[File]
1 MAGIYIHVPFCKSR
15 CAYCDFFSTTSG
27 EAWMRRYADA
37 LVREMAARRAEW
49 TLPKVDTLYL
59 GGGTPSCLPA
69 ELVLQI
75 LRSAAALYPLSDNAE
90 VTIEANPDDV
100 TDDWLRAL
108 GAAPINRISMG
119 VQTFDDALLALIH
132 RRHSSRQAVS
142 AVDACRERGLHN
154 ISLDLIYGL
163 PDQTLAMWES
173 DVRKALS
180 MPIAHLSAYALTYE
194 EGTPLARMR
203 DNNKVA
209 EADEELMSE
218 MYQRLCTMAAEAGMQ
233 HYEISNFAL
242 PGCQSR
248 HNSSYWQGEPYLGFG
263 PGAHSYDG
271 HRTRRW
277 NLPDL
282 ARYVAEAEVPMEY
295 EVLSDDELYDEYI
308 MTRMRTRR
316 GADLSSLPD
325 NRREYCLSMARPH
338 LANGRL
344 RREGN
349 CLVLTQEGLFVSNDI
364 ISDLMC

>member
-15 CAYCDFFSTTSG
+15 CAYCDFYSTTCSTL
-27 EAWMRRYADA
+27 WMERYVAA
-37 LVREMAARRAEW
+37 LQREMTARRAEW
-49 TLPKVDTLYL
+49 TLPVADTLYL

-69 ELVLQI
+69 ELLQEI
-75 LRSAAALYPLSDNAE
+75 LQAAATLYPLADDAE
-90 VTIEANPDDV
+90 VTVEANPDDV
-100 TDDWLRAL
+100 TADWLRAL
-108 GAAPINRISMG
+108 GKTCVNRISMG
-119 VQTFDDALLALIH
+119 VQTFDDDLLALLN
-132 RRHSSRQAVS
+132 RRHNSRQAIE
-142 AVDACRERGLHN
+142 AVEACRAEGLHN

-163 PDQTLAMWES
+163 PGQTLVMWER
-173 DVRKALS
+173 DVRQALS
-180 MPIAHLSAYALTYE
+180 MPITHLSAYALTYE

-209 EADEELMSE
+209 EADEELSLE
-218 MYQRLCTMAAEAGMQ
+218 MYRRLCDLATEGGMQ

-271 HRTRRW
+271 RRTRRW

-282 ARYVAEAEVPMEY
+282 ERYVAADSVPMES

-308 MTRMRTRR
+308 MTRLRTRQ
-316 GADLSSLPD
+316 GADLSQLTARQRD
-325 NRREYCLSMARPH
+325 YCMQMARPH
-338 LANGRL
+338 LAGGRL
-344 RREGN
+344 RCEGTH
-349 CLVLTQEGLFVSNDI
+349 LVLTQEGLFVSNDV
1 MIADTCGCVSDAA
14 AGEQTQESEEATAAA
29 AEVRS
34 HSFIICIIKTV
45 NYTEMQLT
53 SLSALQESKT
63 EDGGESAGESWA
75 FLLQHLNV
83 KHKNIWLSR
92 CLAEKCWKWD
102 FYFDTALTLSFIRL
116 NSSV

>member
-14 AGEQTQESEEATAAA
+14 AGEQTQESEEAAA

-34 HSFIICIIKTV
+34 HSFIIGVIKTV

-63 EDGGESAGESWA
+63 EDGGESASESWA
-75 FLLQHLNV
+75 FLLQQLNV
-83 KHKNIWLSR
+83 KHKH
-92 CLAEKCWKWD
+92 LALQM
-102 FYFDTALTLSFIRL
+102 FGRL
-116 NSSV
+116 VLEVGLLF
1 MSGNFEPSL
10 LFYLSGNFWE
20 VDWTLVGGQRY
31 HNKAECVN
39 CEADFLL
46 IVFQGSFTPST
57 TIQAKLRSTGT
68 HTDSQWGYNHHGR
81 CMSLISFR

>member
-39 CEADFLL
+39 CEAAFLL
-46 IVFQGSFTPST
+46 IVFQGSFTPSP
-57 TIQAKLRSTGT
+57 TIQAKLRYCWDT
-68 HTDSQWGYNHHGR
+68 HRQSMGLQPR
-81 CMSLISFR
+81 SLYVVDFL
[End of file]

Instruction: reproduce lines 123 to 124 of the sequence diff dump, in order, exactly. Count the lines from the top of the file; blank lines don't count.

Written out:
46 IVFQGSFTPST
57 TIQAKLRSTGT